Modern tracks are made of concrete, coated with ice. They are required to have at least one straight section and one labyrinth (three turns in quick succession without a straight section). Ideally, a modern track should be 1,200 to 1,300 metres (3,900–4,300 ft) long and have at least fifteen curves. Speeds may exceed 120 kilometres per hour (75 mph), and some curves can subject the crews to as much as 5 g.
Some bobsleigh tracks are also used for luge and skeleton competition.
Some tracks offer tourists rides in bobsleighs, including those at Sigulda, Latvia; Innsbruck-Igls, Austria; Calgary, Canada; Whistler, Canada; Lillehammer, Norway; Cesana Pariol, Italy; Lake Placid, US; Salt Lake City, US and La Plagne, France.
The most famous of all the turns is the 'Petersen'. The Petersen is renowned for its trademark 180 degree turn and 270 degree bank angle, which is a compulsory feature on all Winter Olympic runs. The Petersen is named after the pioneer track designer Heidi Petersen.
Sleighs and crews
Modern day sleighs combine light metals, steel runners, and an aerodynamic composite body. Competition sleighs must be a maximum of 3.80 metres (12.5 ft) long (4-crew) or 2.70 metres (8.9 ft) long (2-crew). The runners on both are set at 0.67 metres (2.2 ft) gauge. Until the weight-limit rule was added in 1952, bobsleigh crews tended to be very heavy to ensure the greatest possible speed. Now, the maximum weight, including crew, is 630 kilograms (1,390 lb) (4-man), 390 kilograms (860 lb) (2-man), or 340 kilograms (750 lb) (2-woman), which can be reached via the addition of metal weights. The bobsleighs themselves are designed to be as light as possible to allow dynamic positioning of mass through the turns of the bobsleigh course.
Bobsleigh crews once consisted of five or six friends, but were reduced to two- and four-person sleighs in the 1930s. A crew is made up of a pilot, a brakeman, and, only in 4-man heats, two pushers. Athletes are selected based on their speed and strength, which are necessary to push the sleigh to a competitive speed at the start of the race. Pilots must have the skill, timing, and finesse to steer the sleigh along the path, or, 'line', that will produce the greatest speed.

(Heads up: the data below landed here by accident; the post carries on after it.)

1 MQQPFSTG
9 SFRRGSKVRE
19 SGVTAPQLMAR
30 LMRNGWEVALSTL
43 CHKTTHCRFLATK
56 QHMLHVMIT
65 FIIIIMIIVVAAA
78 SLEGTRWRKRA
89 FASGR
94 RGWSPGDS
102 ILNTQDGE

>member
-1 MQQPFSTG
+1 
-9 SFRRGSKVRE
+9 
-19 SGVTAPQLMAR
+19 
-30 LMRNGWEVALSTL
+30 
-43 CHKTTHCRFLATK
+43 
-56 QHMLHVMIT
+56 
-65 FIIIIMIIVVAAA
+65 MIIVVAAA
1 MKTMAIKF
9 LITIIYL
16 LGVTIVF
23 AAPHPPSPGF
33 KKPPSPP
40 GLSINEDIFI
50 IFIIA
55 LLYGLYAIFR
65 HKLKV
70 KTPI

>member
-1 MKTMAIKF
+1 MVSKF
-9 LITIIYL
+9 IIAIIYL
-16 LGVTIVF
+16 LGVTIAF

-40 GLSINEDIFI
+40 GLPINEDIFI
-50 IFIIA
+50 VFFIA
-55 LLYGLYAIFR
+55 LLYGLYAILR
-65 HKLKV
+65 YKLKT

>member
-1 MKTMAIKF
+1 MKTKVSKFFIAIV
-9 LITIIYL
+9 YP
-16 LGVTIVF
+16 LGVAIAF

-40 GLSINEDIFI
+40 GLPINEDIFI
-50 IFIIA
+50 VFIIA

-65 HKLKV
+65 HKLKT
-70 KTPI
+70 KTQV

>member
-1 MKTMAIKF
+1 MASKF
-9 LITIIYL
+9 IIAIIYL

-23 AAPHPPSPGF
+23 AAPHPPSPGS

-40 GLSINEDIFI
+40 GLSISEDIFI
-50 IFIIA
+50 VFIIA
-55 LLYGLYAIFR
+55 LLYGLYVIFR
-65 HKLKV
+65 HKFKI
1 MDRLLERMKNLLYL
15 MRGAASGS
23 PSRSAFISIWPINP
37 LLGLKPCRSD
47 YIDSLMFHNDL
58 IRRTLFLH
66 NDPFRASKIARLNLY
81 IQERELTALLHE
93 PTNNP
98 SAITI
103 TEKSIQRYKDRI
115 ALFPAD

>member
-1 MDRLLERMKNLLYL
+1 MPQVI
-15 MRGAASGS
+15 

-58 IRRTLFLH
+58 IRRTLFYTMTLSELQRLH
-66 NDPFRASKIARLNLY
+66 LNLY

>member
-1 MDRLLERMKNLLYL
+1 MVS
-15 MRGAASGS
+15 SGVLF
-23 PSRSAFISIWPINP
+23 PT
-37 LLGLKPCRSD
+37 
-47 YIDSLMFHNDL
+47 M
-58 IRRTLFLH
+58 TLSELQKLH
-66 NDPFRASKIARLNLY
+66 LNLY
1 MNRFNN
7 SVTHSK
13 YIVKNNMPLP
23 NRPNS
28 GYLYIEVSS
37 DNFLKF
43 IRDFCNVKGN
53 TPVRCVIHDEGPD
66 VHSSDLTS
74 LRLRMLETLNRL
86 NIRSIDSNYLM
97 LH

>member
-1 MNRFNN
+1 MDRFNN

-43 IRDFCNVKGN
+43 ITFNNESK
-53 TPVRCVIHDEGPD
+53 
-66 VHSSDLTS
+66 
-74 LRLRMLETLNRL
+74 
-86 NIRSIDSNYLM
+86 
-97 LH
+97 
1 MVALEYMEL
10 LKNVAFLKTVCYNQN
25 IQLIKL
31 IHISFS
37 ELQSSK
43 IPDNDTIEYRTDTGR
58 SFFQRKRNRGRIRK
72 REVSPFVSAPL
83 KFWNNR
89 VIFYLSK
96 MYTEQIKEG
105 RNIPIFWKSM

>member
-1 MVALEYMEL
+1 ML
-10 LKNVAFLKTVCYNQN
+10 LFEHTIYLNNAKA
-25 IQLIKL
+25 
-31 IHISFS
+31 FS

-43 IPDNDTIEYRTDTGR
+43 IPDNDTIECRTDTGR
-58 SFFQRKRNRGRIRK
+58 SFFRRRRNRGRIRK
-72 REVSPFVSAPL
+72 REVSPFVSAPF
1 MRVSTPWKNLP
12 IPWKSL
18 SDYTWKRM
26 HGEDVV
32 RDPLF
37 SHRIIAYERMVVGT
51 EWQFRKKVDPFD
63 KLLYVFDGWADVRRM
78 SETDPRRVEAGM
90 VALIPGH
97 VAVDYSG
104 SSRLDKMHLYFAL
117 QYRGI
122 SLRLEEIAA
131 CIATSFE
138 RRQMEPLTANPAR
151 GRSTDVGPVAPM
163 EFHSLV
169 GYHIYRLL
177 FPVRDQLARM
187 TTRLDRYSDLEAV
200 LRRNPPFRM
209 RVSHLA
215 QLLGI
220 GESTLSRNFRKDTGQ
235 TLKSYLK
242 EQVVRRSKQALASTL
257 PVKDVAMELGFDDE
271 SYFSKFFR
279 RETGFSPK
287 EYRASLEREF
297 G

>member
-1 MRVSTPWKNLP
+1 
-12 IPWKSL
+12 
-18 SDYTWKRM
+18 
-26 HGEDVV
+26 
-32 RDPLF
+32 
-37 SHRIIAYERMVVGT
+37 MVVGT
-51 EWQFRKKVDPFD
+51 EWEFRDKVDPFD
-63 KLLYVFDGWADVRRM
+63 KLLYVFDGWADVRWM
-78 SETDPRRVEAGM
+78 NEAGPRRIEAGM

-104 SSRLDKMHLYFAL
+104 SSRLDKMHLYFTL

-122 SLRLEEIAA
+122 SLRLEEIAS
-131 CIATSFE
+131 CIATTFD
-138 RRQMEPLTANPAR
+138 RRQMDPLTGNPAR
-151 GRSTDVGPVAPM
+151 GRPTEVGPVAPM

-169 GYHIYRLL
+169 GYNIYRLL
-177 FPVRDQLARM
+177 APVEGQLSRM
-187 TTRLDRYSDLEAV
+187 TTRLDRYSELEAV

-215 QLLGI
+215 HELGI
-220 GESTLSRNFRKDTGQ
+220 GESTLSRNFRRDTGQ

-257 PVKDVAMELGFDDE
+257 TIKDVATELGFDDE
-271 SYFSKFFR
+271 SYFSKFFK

In modern bobsleighs, the steering system consists of two metal rings that actuate a pulley system located in the forward cowling that turns the front runners. For example, to turn left, the pilot would pull the left ring. Only subtle steering adjustments are necessary to guide the sled; at speeds up to 80 miles per hour (130 km/h), anything larger would result in a crash. The pilot does most of the steering, and the brakeman stops the sled after crossing the finish by pulling the sled's brake lever.
Women compete in Women's Bobsleigh (which is always two-woman), and men in both two and four-man competitions.
Individual runs down the course, or "heats", begin from a standing start, with the crew pushing the sled for up to 50 metres (160 ft) before boarding; though the pilot does not steer, grooves in the ice make steering unnecessary until the sled leaves the starting area. While poor form during the initial push can lose a team the heat, it is otherwise rarely, if ever, decisive. Over the rest of the course, a sleigh's speed depends on its weight, aerodynamics, runners, the condition of the ice, and the skill of the pilot.
Race times are recorded in hundredths of seconds, so even seemingly minor errors – especially those at the beginning, which affect the remainder of the heat – can have a measurable impact on the final race standings.
The men's and women's standings for normal races are calculated over the aggregate of two runs or heats. At the Olympic Winter Games and World Championships, all competitions (for both men and women) consist of four heats.
Bobsleigh for Kids. Kiddle Encyclopedia.